People, Parasites, and Plowshares: Learning from Our Body's Most Terrifying Invaders

People, Parasites, and Plowshares: Learning from Our Body's Most Terrifying Invaders

Dickson D. Despommier

Language: English

Pages: 240

ISBN: 0231161948

Format: PDF / Kindle (mobi) / ePub


Dickson D. Despommier's vivid, visceral account of the biology, behavior, and history of parasites follows the interplay between these fascinating life forms and human society over thousands of years. Despommier focuses on long-term host-parasite associations, which have evolved to avoid or even subvert the human immune system. Some parasites do great damage to their hosts, while others have signed a kind of "peace treaty" in exchange for their long lives within them. Many parasites also practice clever survival strategies that medical scientists hope to mimic as they search for treatments for Crohn's disease, food allergies, type 1 diabetes, organ transplantation, and other medical challenges.

Despommier concentrates on particularly remarkable and often highly pathogenic organisms, describing their lifecycles and the mechanisms they use to avoid elimination. He details their attack and survival plans and the nature of the illnesses they cause in general terms, enabling readers of all backgrounds to steal a glimpse into the secret work of such effective invaders. He also points to the cultural contexts in which these parasites thrive and reviews the current treatments available to defeat them. Encouraging scientists to continue to study these organisms even if their threat is largely contained, Despommier shows how closer dissection of the substances parasites produce to alter our response to them could help unravel some of our most complex medical conundrums.

 

 

 

 

 

 

 

 

 

 

 

 

 

 

 

needed. Transplanting pig islet cells into diabetic patients is one treatment that has been pursued, and it seems like a viable alternative if certain issues could be addressed. Early human clinical trials with this treatment were promising but quickly encountered several hurdles. The first was, of course, the fact that a pig donated the cells. Most of the time our immune system is really good at distinguishing between us and everything else, so immunosuppression of the recipient is necessary.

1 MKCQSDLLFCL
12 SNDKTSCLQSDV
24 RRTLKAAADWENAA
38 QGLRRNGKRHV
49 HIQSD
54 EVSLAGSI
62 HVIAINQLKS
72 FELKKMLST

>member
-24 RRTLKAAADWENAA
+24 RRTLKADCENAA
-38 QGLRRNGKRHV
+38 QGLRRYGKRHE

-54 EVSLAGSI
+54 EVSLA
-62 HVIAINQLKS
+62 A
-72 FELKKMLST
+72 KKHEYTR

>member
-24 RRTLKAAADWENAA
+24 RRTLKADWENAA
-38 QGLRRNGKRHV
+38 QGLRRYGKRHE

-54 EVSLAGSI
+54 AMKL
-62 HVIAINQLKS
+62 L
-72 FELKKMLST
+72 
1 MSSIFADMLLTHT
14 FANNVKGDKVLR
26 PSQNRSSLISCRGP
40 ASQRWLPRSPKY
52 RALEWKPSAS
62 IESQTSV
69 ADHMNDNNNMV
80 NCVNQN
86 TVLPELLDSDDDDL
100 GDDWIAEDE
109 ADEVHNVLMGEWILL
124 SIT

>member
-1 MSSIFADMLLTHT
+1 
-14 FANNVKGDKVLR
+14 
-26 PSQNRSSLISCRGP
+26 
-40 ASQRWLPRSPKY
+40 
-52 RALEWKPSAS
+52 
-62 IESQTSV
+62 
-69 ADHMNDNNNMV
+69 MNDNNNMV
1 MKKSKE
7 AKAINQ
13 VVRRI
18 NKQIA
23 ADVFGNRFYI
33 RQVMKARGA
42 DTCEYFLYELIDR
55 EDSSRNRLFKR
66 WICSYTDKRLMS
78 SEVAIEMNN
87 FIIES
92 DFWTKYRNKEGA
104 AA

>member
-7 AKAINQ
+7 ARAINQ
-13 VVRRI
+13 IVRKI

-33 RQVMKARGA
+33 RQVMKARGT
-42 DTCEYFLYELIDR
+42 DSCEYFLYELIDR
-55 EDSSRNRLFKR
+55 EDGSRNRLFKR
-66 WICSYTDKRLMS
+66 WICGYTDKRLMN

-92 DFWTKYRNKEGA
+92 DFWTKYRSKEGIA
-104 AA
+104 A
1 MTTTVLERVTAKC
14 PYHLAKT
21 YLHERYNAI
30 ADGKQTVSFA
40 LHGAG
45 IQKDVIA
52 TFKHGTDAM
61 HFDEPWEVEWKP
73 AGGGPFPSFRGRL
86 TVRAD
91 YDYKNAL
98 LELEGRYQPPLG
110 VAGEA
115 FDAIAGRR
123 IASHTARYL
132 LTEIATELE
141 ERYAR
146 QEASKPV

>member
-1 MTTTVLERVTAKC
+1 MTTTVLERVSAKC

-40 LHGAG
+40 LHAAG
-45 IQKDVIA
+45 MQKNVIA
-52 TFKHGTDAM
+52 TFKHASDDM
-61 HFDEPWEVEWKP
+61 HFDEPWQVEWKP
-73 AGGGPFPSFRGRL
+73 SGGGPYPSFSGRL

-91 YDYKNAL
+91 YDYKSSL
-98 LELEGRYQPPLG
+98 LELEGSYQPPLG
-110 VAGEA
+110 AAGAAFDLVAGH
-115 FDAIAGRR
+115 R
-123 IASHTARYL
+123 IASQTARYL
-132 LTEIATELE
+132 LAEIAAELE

a small blood vessel. It is passively carried throughout the body by the circulation until it encounters the capillaries of the lungs. This stimulates the still-microscopic worm to penetrate out of the circulation and into the surrounding lung tissue. Then something fantastic happens: the worm turns on its cloaking device. It cannot be detected any longer by any branch of our immune system. From that point on, it can travel anywhere in the body without concern for waking up our immune system. It

periods of time in soil, making that the ideal medium for contaminating harvested crops. The rest of the story is easy to piece together. Some two billion people around the world harbor combinations of these three intestinal worms, making them, indeed, the unholy trinity. The Giant Intestinal Worm: Ascaris lumbricoides Imagine a smooth, pink-tinted worm about the size of a pencil (fig. 5.1). Now imagine that this same worm just crawled out of your left nostril! Sounds like your worst nightmare,

Giardia and Entamoeba histolytica, although these three can occasionally linger for up to several months in our blood or intestinal tract before we eventually fight them off. All these parasites happen to be single-cell organisms (protozoans). Granted, exposure to any parasite in this group could result in a protracted infection, but in the main, most of us manage to get rid of them in a relatively short period of time and go about our lives as if we had never encountered them. In contrast, there

expense. Most new drugs come from the research laboratories of the major pharmaceutical houses such as Pfizer, Merck, and GalaxoSmithKline. It currently takes many years to bring a promising compound from the bench to the pharmacy, even after all the science has been worked out and scale-up production methods have been established. That is because between 1957 and 1961, the drug thalidomide, a sedative used extensively by women during various periods of their pregnancies to alleviate morning

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